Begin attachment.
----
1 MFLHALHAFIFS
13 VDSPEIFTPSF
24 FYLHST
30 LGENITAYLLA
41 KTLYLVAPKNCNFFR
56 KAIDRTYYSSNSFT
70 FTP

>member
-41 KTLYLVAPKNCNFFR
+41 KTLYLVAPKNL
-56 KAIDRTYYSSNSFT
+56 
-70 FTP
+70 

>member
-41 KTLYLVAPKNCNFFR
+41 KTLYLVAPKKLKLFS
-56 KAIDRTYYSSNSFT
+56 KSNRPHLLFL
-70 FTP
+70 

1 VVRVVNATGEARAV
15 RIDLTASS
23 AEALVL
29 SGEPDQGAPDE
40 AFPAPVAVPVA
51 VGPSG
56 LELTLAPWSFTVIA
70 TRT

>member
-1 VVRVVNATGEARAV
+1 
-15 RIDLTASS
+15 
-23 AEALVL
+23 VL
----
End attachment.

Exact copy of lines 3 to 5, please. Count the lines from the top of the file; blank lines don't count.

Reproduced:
24 FYLHST
30 LGENITAYLLA
41 KTLYLVAPKNCNFFR